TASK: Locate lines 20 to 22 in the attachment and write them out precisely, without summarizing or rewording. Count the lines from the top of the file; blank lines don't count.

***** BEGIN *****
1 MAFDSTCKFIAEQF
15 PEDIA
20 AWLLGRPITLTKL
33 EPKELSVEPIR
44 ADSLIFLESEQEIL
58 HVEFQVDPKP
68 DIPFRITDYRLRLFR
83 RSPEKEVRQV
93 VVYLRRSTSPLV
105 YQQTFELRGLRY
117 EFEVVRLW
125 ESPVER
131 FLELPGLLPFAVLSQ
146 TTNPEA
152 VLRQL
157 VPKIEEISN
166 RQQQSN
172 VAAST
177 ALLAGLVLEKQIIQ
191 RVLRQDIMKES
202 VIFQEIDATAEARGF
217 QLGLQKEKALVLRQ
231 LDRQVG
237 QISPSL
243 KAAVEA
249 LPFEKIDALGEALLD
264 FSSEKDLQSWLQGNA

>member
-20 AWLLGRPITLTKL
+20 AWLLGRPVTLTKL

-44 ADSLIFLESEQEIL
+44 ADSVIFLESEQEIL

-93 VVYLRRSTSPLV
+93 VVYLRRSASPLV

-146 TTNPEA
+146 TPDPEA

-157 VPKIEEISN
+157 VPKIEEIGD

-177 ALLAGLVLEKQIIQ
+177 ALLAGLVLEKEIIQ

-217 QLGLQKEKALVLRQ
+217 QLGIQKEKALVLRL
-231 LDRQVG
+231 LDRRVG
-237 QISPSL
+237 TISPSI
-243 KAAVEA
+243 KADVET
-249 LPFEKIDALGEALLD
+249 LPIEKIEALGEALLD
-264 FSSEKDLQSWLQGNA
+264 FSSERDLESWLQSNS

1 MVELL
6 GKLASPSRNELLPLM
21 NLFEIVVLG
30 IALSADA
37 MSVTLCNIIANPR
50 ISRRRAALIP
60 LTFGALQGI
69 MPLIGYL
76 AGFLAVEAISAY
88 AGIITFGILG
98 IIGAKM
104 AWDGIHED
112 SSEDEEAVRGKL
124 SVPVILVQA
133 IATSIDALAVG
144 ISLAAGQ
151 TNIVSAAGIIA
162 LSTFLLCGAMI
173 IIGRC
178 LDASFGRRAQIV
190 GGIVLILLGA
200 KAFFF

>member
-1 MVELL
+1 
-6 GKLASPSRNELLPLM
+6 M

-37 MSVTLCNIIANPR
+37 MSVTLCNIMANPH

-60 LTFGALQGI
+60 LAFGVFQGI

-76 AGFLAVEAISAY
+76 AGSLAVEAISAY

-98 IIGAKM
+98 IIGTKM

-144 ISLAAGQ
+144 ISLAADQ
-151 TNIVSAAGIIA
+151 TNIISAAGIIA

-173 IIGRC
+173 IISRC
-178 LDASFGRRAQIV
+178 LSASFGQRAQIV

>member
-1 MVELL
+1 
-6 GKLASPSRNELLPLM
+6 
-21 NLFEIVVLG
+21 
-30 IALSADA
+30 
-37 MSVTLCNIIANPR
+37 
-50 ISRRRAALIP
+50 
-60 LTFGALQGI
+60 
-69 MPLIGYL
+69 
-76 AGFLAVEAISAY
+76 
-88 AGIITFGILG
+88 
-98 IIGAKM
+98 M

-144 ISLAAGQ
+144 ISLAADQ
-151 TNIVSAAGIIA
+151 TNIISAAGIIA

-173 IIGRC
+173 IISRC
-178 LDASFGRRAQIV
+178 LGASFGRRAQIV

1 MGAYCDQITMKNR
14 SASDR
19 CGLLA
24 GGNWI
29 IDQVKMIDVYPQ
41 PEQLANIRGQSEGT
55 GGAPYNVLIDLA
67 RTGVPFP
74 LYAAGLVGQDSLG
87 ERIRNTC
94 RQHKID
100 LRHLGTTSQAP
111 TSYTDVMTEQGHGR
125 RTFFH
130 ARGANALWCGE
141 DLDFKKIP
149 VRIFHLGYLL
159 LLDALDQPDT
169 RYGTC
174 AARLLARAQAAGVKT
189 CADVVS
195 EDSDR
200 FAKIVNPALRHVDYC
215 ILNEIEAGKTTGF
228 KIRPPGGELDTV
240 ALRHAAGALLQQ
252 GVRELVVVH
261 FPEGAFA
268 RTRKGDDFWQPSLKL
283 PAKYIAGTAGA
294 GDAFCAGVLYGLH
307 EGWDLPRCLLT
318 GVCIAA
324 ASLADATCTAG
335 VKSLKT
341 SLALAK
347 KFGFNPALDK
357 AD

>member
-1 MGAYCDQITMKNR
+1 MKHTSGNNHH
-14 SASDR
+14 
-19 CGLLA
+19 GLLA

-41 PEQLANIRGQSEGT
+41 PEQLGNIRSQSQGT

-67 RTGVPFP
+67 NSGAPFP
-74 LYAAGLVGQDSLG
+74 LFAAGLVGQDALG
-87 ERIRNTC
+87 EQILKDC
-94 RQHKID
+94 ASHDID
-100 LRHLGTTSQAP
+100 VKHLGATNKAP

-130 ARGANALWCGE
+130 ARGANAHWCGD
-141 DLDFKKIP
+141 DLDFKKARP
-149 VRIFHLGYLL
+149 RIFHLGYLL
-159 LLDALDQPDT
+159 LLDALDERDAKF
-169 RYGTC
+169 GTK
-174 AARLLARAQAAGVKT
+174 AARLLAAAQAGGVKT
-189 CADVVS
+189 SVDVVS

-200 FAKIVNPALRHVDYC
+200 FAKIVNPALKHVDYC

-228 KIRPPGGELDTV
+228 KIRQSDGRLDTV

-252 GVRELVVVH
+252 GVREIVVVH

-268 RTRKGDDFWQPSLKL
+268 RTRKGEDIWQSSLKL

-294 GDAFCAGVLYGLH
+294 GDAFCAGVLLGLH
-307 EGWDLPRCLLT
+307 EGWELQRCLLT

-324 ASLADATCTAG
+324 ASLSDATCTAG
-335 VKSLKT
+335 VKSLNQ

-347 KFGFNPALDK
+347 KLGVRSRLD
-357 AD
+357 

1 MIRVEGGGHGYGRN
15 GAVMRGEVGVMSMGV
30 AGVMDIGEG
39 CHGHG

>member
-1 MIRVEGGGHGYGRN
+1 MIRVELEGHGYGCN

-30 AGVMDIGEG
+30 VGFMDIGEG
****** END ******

191 RVLRQDIMKES
202 VIFQEIDATAEARGF
217 QLGLQKEKALVLRQ